In this May 19, 2012 file photo, French President Francois Hollande, left, answers a question with President Barack Obama during a photo opportunity at the G-8 Summit at Camp David, Md. France's suddenly single president arrives Monday Feb. 10, 2014 in the U.S. for a state visit, hoping the glaring absence of his first lady won't steal the limelight from his focus on major policy issues with President Barack Obama. Hollande will be highlighting France's shared interests with Washington on issues like Syria's civil war, Iran's nuclear program and terrorism in Africa. / Susan Walsh AP
President Obama rolled out the red carpet for Francois Hollande on Monday, kicking off a state visit for the French president with a tour of the picturesque estate that belonged to Thomas Jefferson, a pivotal figure in establishing the U.S.-Franco relationship.
Jefferson, the third president of the United States, started building Monticello when he was a young man.
A noted Francophile who served as U.S. ambassador to France, Jefferson lived in France as the French Revolution unfolded.
With the trip to the Virginia plantation, Obama intended to underscore the long and increasingly crucial relationship between the U.S. and France.
"This home represents the bonds that helped lead to the American revolution, helped to influence the French Revolution," Obama said after they completed their tour.
Hollande joked about how Jefferson purchased the Louisiana territory from Napoleon in 1803.
"It was a good bargain!" Obama quipped..
The visit by Hollande comes at awkward moment -- just weeks after he announced that he has split with companion and France's first lady, Valérie Trierweiler. The split followed reports last month that Hollande had been having an affair with actress Julie Gayet.
But the two leaders seemed intent on noting how far the two countries have come since the days of American lawmakers rebuking France for its opposition to the Iraq war by ordering their burgers with a side of "freedom fries."
"A decade ago, few would have imagined our two countries working so closely together in so many ways. But in recent years our alliance has transformed," Obama and Hollande wrote in a joint Op-Ed published in the Washington Post and Le Monde on Monday.
White House officials on Monday highlighted the two countries' cooperation in reaching an interim agreement to curb Iran's nuclear program through the P5+1 as well as their ongoing effort to end the three-year-old civil war in Syria. Even before Hollande began his presidency last year, the Obama administration coordinated closely with the French on Afghanistan and Libya.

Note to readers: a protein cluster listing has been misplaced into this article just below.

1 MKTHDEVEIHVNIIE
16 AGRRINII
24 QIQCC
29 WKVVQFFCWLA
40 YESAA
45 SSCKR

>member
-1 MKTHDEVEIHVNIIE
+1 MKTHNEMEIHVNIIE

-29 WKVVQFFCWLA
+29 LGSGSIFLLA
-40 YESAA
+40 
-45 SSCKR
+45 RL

France has also played a key role in dealing with security challenges in combating the rise of Islamic militants in places like Mali and the Central African Republic, with airlift and other logistical support coming from the Untied States.
The two leaders will also spend plenty of time talking about economic issues, including ongoing negotiations for a major U.S.-European Union trade deal, and France's ailing economy.
Both Obama and Hollande are facing declining popularity -- in Hollande's case, he has the lowest favorability rating of any modern French president.
Although U.S. unemployment has fallen to 6.6%, Obama has repeatedly acknowledged that too many Americans are struggling, and he has made addressing income inequality a central focus of his remaining time in office.
Hollande faces a more difficult situation, with French unemployment hovering around 11% and 0.4% economic growth in the last quarter.
The two returned to Washington on Monday night, where Hollande was to have dinner with International Monetary Fund Managing Director Christine Lagarde and World Bank President Jim Yong Kim.
On Tuesday, Hollande and Obama will meet again at the White House and hold a joint news conference.
Hollande will also be honored with a luncheon by Vice President Biden and Secretary of State John Kerry on Tuesday afternoon, and the official visit will be wrapped up with a state dinner on Tuesday night at the White House.
White House executive chef Cristeta Comerford and White House pastry chef William Yosses appear ready for the challenge of cooking for the leader of the gastronomic epicenter of the universe and have come up with their "Across America" menu for the dinner.
If the dinner isn't impressive enough, the evening's entertainment should be. The White House has arranged for Mary J. Blige to perform after dinner.
The White House won't say yet how many they expect to attend Tuesday night's dinner, the seventh state or official dinner of Obama's presidency.
But one indicator that they've invited a big group is that the White House announced it will not be using any of its official china. White House curator Bill Allman explained that none of the services are big enough to accommodate the expected crowd.
Before returning to France, Hollande will also travel to San Francisco on Wednesday and meet with tech executives, including officials from Facebook, Twitter and Google.
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Read the original story: Obama, Hollande get beyond 'freedom fries'